Little rain means water conservation and prescribed fire remain crucial

A map illustrates rainfall totals across the district.

A map illustrates rainfall totals across the district.

PALATKA, Fla., Feb. 14, 2017 — Over the past 12 months, rainfall has remained below average across the St. Johns River Water Management District, resulting in a districtwide rainfall deficit of almost 8 inches. A full report outlining rainfall totals was presented at the district’s February Governing Board meeting Tuesday.

“The lack of rain highlights the need to conserve water and continue placing an emphasis on safely conducting prescribed fires,” said St. Johns River Water Management District Executive Director Dr. Ann Shortelle. “Water conservation is key to ensuring future water supplies, while prescribed fire safely reduces the risk of wildfires that are more common in dry weather. Both are critical preventive measures.”

Dry conditions are reflected in annual and monthly rainfall totals, where Flagler County has the greatest 12-month deficit of 12.8 inches, receiving only 39.3 inches over the last year. Volusia, Lake, Marion, Putnam, Baker and Nassau counties each have a cumulative 12-month rainfall deficit of more than 8 inches.

Rainfall during January followed the trend of below-average rainfall for many counties, with a few exceptions. Exceptional January rainfall totals include:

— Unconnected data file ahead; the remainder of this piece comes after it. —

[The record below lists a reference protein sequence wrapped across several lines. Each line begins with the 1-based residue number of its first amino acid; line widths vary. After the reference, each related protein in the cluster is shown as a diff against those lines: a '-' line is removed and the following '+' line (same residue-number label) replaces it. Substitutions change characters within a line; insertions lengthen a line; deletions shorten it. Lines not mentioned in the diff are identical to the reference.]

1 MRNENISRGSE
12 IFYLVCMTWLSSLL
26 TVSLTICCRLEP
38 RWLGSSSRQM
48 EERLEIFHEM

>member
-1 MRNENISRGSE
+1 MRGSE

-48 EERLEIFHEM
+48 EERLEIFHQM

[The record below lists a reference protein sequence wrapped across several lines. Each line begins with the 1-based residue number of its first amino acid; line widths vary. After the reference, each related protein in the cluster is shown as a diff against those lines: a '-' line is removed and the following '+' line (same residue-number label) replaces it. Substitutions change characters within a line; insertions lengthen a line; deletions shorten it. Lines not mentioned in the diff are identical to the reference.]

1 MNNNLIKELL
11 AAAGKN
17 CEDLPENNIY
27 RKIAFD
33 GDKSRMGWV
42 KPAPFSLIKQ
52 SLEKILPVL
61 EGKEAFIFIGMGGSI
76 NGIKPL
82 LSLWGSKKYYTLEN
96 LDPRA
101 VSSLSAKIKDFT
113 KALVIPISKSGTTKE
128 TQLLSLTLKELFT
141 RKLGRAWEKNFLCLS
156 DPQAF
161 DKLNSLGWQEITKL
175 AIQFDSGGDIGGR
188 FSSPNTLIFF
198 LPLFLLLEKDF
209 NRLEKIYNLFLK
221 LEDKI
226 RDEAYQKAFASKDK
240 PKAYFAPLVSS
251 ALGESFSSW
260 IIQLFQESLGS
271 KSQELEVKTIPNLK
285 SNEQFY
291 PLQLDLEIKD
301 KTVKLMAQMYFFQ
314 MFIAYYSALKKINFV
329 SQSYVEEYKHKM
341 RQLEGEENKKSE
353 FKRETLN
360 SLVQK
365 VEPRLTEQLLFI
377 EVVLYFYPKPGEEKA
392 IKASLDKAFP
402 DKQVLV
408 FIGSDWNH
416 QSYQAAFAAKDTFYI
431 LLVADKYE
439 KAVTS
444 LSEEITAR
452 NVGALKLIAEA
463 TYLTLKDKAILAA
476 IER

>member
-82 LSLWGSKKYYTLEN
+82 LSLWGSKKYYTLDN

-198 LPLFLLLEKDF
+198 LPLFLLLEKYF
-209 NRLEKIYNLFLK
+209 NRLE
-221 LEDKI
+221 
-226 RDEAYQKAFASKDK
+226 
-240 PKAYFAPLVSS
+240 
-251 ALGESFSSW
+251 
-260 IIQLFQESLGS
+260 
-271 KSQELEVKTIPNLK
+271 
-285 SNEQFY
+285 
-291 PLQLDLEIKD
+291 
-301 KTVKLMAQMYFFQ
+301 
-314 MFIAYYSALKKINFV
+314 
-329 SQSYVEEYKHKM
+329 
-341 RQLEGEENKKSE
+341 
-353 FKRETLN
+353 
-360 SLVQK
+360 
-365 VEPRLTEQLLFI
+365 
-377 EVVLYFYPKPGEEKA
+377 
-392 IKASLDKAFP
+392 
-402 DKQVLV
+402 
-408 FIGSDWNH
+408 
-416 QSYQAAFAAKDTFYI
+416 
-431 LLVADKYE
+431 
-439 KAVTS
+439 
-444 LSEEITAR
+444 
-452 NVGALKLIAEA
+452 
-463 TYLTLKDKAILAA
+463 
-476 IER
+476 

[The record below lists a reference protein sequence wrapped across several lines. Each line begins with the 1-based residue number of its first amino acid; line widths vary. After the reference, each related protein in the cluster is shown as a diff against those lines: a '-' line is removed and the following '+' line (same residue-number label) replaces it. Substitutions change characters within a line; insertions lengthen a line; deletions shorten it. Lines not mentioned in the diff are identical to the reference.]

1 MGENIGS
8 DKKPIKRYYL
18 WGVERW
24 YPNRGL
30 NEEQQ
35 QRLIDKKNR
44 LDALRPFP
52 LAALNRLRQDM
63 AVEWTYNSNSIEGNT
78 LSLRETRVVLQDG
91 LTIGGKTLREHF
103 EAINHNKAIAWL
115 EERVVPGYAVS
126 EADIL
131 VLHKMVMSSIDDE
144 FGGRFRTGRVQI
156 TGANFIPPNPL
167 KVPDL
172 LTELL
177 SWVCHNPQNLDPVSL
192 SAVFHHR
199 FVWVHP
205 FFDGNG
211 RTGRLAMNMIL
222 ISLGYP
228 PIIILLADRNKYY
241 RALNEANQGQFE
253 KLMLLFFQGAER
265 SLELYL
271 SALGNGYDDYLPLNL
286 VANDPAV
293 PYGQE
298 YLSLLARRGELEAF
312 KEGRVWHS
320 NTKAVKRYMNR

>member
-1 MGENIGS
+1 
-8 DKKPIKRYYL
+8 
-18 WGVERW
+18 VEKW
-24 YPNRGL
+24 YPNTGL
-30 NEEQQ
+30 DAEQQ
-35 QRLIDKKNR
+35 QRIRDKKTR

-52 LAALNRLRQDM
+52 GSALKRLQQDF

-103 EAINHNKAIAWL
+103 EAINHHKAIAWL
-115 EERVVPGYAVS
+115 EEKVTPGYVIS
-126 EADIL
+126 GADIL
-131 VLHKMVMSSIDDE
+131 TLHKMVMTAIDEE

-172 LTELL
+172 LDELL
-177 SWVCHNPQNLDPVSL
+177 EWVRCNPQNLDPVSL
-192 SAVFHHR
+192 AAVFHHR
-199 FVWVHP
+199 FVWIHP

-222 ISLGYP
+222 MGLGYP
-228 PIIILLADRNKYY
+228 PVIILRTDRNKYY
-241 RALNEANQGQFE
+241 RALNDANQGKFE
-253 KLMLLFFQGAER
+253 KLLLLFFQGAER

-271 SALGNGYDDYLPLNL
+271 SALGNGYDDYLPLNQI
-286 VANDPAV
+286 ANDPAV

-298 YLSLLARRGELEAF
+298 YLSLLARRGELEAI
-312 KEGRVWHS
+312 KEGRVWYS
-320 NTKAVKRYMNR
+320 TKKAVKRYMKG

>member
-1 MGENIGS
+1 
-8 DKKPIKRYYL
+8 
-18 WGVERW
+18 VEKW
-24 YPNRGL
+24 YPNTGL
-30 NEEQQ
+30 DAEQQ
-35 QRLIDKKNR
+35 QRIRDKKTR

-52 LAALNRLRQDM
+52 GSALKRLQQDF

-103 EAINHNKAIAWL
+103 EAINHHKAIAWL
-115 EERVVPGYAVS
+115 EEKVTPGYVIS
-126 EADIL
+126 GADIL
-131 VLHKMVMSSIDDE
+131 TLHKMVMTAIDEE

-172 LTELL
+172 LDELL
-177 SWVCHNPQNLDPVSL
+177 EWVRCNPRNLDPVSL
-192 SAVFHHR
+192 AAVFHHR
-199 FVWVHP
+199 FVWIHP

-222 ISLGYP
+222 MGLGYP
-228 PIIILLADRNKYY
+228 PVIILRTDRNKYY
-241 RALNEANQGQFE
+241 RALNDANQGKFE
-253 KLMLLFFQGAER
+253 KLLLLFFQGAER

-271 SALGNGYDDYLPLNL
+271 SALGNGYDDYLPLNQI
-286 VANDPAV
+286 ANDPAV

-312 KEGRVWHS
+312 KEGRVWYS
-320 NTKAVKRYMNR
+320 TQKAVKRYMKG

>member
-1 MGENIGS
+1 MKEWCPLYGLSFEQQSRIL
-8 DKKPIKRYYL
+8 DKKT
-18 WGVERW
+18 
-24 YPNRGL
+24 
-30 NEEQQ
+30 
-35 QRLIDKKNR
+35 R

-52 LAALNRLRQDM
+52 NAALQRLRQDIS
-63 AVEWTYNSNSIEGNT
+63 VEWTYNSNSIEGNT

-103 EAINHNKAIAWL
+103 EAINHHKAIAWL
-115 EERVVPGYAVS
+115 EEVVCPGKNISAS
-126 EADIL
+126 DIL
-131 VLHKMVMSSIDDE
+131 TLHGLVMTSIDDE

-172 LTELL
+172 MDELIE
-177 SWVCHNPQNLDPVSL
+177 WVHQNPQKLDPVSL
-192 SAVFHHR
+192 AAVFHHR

• Indian River, Brevard, Osceola and St. Johns counties recorded the least rainfall. Indian River County received 0.95 inches, and Brevard, Osceola and St. Johns counties each received 1.5 inches of rain.
  • Baker and Nassau counties experienced above-average rainfall; both counties received over 4 inches of rain.
  • Marion County was also above average, with a county-wide average of 3.6 inches.

The district pursues water conservation and prescribed fires as preventive tools. The district is dedicated to grassroots education and outreach programs that share with the public the importance of ongoing water conservation and stresses water conservation through the permitting process. Prescribed fires help prevent wildfires by burning off fuels that naturally build up over time. Before conducting a burn, the district ensures wind and other weather conditions, like soil moisture, are correct for safely controlling the fire and minimizing the impacts of smoke to residents and traffic.

County-by-county precipitation reports and other data is available online at